I was wondering what my first main "project" could be while celebrating my Year of Abundance, when it was wonderfully thrown in my face. I was invited to a baby shower this past week, and I thought it would be a wonderful opportunity to try to make something for the mother-to-be, instead of buying something at the store. I thought I'd try my hand at knitting something (like a hat or booties), but I didn't think I had the needles or skill in order to make something. So far I can knit, but not purl. I've only just learned this over Thanksgiving.
Then I thought about all of that fabric in my closet. I love blue and yellow together, and I found that I had previously purchased tons of fabric in those colors that I had never used. (And since the happy couple don't yet know the gender of their baby, I thought this combination would be perfect.) I found a simple pattern online and began quickly, since I only had 5 days.
Once I cut up all the fabric and began sewing, I realized that I didn't have enough of light blue and yellow floral fabric. Instead of panicking and buying a suitable replacement, as I didn't have another similar fabric, I decided to make the corner blocks with a solid yellow square instead. (It's hard to make out, but you can tell the top right and bottom left squares are different.) So here is the finished result!
The whole thing was done by machine, a first for me. I've only hand quilted before, but because of time constraints and my newfound knowledge of sewing from making skirts, I found machine quilting wasn't that hard after all. Also, the quilt is only 3 feet squared, so that made it easy as well.
I was quite happy with how this came out. And it was all free! In the end, I'm so glad I tried to make something by hand, and I hope it will be more meaningful for my friend than if I had quickly picked something up at the store.
On a different note, I've begun walking to work. I used to take the light rail in to work, since I only had to travel 2 stops north to my job. However, the light rail recently discontinued a five dollar monthly pass, which I used to purchase for my rides. Now, the monthly rate is $31.50, which is very difficult to cram into Hubby's and my monthly budget.
Now, I walk to work, which in itself has become a great blessing. I now have more time to reflect on the Word, and on top of that I get great exercise. The walk is 25 minutes one way, and half of the journey is indoors, so I should be fine when rain comes. (It doesn't really get cold here in Texas.)
Next up, I plan on cleaning out the kitchen: reorganizing, finding cans of food I never knew I had, getting rid of old appliances I never use, etc. Anyone want a almost-never-been-used waffle maker or George Foreman grill?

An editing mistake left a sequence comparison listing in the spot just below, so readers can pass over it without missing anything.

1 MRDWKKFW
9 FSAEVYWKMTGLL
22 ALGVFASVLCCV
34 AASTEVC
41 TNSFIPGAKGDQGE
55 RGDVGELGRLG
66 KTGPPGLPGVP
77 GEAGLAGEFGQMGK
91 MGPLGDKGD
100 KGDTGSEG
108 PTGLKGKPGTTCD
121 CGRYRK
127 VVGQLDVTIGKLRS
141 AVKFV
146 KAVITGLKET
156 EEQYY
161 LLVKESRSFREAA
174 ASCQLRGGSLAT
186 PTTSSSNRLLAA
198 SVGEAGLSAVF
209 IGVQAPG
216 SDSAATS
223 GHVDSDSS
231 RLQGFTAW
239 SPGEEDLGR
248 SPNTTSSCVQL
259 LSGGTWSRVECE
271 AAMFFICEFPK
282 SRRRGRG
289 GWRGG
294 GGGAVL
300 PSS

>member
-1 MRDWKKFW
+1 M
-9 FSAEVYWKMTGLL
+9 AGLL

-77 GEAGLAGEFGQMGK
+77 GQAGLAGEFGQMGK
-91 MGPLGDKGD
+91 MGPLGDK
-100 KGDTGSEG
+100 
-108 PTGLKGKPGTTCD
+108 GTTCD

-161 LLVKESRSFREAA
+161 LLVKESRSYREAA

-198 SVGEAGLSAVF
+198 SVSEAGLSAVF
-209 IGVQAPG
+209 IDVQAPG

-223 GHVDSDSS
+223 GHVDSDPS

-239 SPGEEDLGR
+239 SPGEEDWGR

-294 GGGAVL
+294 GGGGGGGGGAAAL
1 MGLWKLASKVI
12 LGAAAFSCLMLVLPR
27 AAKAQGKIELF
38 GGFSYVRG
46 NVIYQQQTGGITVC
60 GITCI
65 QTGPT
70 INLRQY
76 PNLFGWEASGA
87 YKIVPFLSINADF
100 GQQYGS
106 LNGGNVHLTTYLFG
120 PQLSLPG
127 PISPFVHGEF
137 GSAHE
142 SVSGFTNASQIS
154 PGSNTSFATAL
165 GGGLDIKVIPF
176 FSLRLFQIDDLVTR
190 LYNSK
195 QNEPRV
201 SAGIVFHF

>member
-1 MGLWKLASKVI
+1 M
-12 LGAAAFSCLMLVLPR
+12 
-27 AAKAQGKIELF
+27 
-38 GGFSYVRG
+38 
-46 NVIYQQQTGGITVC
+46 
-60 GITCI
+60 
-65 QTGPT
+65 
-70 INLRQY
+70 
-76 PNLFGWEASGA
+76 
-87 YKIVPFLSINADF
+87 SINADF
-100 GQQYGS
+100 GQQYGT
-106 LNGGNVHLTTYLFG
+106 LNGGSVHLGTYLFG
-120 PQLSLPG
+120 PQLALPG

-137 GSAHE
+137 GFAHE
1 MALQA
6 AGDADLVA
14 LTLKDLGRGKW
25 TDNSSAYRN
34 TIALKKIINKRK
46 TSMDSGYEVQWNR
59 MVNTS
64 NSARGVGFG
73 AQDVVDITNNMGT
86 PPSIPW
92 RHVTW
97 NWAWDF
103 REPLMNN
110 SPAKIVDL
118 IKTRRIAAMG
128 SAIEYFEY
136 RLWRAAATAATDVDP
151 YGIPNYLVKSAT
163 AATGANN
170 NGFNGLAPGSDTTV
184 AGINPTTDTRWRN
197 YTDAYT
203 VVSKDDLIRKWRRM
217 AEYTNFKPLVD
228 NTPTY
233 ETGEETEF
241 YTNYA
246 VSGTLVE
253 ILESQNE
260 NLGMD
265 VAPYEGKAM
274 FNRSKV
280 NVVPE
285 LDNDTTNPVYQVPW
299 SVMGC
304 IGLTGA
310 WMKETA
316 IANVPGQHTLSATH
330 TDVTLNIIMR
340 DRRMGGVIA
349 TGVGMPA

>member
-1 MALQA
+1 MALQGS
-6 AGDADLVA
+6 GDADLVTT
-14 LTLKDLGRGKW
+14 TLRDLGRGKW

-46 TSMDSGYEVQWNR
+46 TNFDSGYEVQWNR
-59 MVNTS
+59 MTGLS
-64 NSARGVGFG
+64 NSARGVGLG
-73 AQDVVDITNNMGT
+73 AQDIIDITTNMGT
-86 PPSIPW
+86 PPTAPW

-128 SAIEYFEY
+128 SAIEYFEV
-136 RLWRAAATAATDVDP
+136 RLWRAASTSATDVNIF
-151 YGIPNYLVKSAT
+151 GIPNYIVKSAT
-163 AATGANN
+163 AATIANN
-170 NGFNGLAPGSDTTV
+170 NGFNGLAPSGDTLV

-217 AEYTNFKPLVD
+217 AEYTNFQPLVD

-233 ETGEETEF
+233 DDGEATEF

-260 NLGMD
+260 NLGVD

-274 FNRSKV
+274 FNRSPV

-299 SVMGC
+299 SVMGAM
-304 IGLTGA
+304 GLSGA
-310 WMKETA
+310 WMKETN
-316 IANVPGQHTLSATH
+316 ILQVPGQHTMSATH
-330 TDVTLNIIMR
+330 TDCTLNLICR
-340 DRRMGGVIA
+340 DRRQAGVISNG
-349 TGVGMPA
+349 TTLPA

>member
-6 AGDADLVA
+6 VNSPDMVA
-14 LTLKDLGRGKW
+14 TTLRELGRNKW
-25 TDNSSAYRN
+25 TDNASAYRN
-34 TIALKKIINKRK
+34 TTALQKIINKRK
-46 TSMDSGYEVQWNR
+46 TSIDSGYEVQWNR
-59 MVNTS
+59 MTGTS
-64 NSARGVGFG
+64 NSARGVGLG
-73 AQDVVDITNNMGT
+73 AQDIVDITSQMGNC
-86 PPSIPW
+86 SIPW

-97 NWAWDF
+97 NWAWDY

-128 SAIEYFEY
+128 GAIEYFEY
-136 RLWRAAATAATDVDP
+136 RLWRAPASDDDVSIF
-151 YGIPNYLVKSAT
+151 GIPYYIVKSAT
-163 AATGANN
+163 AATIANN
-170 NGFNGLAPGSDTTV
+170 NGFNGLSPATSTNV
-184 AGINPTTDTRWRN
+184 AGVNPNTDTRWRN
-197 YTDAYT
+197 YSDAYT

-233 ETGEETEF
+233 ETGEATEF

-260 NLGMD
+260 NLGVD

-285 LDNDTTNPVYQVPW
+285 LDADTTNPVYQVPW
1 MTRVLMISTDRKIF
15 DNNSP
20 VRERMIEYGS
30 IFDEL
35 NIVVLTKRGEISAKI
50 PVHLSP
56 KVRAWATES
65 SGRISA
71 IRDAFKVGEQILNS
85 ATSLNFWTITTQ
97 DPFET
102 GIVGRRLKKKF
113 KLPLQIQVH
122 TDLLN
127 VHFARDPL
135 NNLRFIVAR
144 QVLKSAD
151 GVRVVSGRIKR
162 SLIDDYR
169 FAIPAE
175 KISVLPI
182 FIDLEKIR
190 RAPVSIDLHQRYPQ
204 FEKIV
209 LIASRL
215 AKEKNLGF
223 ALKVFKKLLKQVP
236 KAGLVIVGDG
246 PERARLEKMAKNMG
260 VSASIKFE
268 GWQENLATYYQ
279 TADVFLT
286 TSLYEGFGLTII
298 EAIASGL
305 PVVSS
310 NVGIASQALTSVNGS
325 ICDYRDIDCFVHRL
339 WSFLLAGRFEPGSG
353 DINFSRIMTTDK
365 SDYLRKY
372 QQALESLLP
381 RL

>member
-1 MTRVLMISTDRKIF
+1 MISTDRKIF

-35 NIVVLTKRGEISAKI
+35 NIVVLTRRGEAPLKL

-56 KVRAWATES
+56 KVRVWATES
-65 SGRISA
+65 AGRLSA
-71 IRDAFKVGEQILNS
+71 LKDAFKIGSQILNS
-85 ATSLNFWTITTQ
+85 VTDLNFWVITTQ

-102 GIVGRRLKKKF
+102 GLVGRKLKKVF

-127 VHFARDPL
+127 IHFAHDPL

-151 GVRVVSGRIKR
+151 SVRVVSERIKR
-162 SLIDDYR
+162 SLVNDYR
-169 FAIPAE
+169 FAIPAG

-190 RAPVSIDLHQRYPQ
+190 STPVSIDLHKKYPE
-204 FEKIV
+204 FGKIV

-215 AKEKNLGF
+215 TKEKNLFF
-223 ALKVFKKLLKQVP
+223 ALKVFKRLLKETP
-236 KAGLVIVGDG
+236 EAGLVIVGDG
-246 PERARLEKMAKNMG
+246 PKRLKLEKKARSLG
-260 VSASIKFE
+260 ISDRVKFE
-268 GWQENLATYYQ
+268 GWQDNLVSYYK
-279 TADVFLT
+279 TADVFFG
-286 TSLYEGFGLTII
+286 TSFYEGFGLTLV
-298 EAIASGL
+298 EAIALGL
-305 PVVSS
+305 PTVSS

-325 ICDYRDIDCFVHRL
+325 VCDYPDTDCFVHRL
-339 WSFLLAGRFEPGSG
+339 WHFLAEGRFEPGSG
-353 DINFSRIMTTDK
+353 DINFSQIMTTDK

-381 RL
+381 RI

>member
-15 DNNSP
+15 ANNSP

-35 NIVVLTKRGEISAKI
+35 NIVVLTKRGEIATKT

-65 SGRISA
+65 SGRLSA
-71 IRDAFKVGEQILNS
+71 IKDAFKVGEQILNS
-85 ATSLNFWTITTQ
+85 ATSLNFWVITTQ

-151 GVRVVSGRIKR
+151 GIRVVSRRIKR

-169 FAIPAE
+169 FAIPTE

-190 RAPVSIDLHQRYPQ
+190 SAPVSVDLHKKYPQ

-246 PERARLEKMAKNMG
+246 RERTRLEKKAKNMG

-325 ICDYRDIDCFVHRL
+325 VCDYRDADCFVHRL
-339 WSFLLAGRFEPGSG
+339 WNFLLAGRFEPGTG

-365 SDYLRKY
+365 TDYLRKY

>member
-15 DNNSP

When I read about this on Becky's blog, I nearly cried. You can read about Kelli's story on her blog, part one and two, and especially her letter to God.
Also, please check out BooMama's site for a way we can all help Kelli.
The 24-year-old in me can't imagine being in this situation. I don't know what it's like to face death in a very real way. I can't imagine what this woman is going through, but I know that we serve a very awesome God who can perform miracles. He owns the cattle on a thousand hills, and His plan for Kelli was written before she was even born.
If you could take a moment right now and prayer for Kelli and her family, and perhaps leave her a note of encouragement on her blog, I know she would appreciate it. Let's surround her with love just like her Heavenly Father holds her in His hands right now.
"He has delivered us from such a deadly peril, and He will deliver us. On Him we have set our hope that He will continue to deliver us, as you help us by your prayers. Then many will give thanks on our behalf for the gracious favor granted us in answer to the prayers of many." 2 Corinthians 1:10-11
Whenever I have down time, during my commute or when walking around the hospital, I try to reflect on verses that I love or ones that apply to struggles I'm currently facing. I've come to appreciate this "quiet" time to think. So far this practice hasn't come easy, since so many of the verses I learned as a child have left my brain, and of course, my thoughts tend to wander. I hope to spend more time in the Word this coming year, and I plan to memorize some of my favorites Psalms for these times of reflection.
Psalm 8 is one of my favorite Psalms--I remember my chemistry professor reading it to our class the first day of college. I have once heard from someone that this Psalm is Genesis 1 set to verse. As a scientist, it so wonderful to ponder on God's handiwork and creation as I'm studying His world.
Psalm 8A Psalm of David.
1 O Lord, our Lord,
how majestic is your name in all the earth!
You have set your glory above the heavens.
2 Out of the mouth of babies and infants,
you have established strength because of your foes,
to still the enemy and the avenger.
3 When I look at your heavens, the work of your fingers,
the moon and the stars, which you have set in place,